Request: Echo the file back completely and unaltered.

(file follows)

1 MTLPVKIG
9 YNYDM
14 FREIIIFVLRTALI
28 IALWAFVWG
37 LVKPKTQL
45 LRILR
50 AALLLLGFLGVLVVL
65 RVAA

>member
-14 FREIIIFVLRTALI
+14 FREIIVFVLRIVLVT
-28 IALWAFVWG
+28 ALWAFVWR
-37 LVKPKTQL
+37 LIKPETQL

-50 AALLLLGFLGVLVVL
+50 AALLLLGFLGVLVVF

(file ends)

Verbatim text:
1 MTLPVKIG
9 YNYDM
14 FREIIIFVLRTALI
28 IALWAFVWG
37 LVKPKTQL
45 LRILR
50 AALLLLGFLGVLVVL
65 RVAA

>member
-14 FREIIIFVLRTALI
+14 FREIIVFVLRIVLVT
-28 IALWAFVWG
+28 ALWAFVWR
-37 LVKPKTQL
+37 LIKPETQL

-50 AALLLLGFLGVLVVL
+50 AALLLLGFLGVLVVF